Last night I had the pleasure of revisiting one of my favorite older pieces in concert, Epics and Heroes. When I say "older pieces," I mean that I wrote this as an undergraduate in college eleven years ago, and while many of the works in my portfolio from that time have fallen by the wayside, this one has stuck around. It's a piece that (I hope I can make this make sense...) still sounds like me, talks like me, and acts like me, no matter how much my sound and style have evolved since then. This piece has a strange—and [...]

Jan 22 1/22/18

Why Failure is Wonderful

By | 2018-04-03T21:15:29+00:00 January 22nd, 2018|The Composer Life, Let's Pretend I'm a Philosopher, Real Talk|

I remember in my undergraduate composition lessons learning a development technique to quickly hone my writing skills… You start by taking an honest look at your portfolio. In that process, you analyze your writing style based on six different parameters: Melody, harmony, rhythm, timbre, texture, and form. After careful consideration, you ask yourself, “Which of these elements is weakest in my writing?” Maybe you’re not satisfied with the melodies and themes you write. Maybe your chord progressions feel blasé and basic. Maybe you can’t get the timing of your form quite right. Whatever the circumstance, you pick an element that [...]

Jan 6 1/6/18


By | 2018-02-01T21:34:16+00:00 January 6th, 2018|The Composer Life, Let's Pretend I'm a Philosopher, Real Talk|

Happy new year, everyone! It’s a brand new year, a chance for a clean slate. And isn’t that terrifying? I’m an avid journaler. There were points in my life, mostly in school, where I would take the time to write in a journal every single day. These weren’t short entries, either—average length of each entry was two pages, and my handwriting is tiny! I highly recommend it to anyone in an artistic or educational field: a chance to flex the creative muscles, organize your thoughts, and do some valuable introspection on who you are and what your mission is about. [...]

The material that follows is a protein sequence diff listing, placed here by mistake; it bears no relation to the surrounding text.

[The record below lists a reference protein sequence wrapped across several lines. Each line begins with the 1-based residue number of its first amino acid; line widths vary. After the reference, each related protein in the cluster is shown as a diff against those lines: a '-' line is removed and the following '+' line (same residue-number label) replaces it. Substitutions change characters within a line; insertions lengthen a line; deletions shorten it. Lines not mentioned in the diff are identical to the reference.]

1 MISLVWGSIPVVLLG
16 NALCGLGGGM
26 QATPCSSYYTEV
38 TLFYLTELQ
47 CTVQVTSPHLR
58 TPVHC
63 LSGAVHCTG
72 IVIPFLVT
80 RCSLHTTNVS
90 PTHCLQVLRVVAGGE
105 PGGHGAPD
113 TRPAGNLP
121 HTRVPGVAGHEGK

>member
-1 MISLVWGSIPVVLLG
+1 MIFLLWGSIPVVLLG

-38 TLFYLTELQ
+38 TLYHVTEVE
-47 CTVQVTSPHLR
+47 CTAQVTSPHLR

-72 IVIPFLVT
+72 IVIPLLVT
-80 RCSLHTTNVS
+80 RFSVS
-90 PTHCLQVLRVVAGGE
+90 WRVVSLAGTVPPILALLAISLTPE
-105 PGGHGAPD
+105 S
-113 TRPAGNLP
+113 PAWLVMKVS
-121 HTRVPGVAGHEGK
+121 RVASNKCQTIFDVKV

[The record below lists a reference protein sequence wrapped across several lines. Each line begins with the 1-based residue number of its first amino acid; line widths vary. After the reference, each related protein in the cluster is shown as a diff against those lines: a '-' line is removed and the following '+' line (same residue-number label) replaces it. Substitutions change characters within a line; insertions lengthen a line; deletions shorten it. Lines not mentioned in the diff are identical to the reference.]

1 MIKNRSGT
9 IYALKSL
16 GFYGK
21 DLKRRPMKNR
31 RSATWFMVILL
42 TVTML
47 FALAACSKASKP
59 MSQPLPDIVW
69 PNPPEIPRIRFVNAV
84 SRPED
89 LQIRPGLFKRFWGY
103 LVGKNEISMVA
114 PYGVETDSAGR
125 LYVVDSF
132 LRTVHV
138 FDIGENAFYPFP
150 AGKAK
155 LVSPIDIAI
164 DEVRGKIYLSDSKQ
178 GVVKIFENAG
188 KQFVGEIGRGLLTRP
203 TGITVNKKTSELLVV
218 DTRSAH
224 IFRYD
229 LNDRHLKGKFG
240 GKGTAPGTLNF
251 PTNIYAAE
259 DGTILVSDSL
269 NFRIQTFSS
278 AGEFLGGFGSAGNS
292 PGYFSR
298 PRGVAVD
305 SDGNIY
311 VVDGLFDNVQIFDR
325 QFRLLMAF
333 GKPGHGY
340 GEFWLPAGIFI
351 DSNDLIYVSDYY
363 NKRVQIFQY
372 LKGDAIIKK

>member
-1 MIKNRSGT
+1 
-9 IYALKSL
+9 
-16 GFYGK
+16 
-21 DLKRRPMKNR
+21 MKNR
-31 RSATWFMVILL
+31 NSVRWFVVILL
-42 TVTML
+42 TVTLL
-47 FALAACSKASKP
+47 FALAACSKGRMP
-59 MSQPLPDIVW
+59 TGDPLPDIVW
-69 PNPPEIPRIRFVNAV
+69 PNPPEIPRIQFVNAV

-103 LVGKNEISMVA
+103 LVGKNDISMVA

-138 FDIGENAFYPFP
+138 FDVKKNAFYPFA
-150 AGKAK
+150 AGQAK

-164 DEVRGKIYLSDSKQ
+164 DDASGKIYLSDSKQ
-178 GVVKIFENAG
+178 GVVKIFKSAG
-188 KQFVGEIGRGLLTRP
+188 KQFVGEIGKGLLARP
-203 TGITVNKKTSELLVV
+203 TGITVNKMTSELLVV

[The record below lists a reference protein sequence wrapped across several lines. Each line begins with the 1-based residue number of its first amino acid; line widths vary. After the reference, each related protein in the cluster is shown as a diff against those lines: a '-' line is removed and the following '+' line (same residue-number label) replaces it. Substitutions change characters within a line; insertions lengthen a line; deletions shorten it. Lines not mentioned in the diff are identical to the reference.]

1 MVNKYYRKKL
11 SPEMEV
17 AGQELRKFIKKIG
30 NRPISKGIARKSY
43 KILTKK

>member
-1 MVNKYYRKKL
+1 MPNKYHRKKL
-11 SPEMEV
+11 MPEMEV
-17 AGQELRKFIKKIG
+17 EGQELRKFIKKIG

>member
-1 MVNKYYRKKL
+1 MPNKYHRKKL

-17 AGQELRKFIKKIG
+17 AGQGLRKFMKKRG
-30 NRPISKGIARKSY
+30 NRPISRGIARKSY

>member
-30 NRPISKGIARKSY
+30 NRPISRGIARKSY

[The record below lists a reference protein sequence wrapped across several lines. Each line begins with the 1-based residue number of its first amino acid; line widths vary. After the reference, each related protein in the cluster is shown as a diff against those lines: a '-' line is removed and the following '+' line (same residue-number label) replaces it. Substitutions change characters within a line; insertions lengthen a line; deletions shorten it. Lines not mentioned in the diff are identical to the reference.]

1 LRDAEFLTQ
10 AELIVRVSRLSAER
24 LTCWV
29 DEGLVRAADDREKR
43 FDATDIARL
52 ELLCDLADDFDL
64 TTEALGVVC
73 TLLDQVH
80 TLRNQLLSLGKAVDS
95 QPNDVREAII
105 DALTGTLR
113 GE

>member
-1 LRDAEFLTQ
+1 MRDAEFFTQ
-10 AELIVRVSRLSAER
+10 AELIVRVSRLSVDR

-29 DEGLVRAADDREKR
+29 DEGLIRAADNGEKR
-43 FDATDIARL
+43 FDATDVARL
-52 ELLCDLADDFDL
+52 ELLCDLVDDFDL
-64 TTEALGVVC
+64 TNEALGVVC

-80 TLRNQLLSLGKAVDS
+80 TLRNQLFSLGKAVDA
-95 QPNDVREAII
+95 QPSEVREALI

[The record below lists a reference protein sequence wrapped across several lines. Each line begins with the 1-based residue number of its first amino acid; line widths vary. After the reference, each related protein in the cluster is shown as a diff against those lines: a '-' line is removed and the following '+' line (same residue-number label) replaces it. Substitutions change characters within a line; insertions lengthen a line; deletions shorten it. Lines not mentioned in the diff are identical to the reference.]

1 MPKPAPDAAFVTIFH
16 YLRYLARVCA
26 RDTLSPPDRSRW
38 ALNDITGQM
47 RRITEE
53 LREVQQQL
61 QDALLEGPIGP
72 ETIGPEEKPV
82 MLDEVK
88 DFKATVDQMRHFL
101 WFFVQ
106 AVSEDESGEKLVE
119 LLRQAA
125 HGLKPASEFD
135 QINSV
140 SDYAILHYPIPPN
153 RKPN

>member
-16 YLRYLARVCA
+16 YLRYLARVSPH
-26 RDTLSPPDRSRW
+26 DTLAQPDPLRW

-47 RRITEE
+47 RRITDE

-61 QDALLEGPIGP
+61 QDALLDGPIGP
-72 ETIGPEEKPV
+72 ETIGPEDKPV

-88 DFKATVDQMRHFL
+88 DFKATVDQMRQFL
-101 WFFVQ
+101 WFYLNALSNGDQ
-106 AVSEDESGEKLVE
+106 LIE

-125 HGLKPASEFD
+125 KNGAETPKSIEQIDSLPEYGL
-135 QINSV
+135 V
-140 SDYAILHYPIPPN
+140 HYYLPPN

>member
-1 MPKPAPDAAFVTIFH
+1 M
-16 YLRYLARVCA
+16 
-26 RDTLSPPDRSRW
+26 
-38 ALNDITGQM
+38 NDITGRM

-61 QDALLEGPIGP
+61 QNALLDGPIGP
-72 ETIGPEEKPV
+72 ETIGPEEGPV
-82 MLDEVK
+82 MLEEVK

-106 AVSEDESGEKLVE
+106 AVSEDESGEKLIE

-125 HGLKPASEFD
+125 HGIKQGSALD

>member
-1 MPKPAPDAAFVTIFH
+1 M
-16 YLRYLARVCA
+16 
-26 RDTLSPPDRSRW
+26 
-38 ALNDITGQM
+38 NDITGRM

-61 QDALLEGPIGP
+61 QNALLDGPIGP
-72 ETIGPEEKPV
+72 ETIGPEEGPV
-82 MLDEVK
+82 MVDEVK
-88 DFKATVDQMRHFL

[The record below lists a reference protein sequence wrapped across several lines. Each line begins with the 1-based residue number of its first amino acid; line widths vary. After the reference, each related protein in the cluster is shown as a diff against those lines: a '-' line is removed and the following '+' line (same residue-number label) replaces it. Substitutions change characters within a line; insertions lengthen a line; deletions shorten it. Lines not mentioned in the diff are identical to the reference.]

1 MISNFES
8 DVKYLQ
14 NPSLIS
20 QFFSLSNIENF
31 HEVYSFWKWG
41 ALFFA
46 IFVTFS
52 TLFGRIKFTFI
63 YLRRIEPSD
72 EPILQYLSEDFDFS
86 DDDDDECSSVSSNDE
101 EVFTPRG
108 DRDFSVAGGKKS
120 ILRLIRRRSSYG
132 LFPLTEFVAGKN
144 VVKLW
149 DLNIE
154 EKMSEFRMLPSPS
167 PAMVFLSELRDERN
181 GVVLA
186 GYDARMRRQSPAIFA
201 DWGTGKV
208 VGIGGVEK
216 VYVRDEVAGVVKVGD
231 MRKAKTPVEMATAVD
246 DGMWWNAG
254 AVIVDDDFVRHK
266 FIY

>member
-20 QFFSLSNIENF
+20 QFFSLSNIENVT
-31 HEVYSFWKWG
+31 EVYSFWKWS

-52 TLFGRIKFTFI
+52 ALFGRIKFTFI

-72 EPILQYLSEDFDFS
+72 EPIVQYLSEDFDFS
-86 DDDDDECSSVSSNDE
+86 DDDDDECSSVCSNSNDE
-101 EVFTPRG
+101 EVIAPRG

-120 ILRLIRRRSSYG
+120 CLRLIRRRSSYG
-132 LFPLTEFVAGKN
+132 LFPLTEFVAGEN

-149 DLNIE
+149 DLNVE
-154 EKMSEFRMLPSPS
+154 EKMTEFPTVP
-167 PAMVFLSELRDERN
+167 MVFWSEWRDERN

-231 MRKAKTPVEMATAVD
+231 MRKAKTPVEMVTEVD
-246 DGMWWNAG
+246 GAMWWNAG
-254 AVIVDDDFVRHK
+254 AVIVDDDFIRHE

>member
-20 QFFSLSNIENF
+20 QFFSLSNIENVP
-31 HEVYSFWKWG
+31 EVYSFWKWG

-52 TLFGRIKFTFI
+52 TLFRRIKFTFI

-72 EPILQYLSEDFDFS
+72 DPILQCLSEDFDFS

Dec 21 12/21/17

Second Chances, Coffee Pots, and How to College

By | 2018-02-02T01:51:32+00:00 December 21st, 2017|All Things Educator, Real Talk|

I had a student this semester named “Zach” (obviously that wasn’t his real name, but let’s pretend it was). Zach came into my course not knowing much, but was excited to learn and clearly loving the material. He participated every day in class, answered questions about listening projects, and did well on all of the tests and quizzes. Just one problem… he was one of a small handful of students who hadn’t turned in a single assignment all semester. For the record, assignments are 40% of the overall grade. After sending a gentle reminder to the students who hadn’t done [...]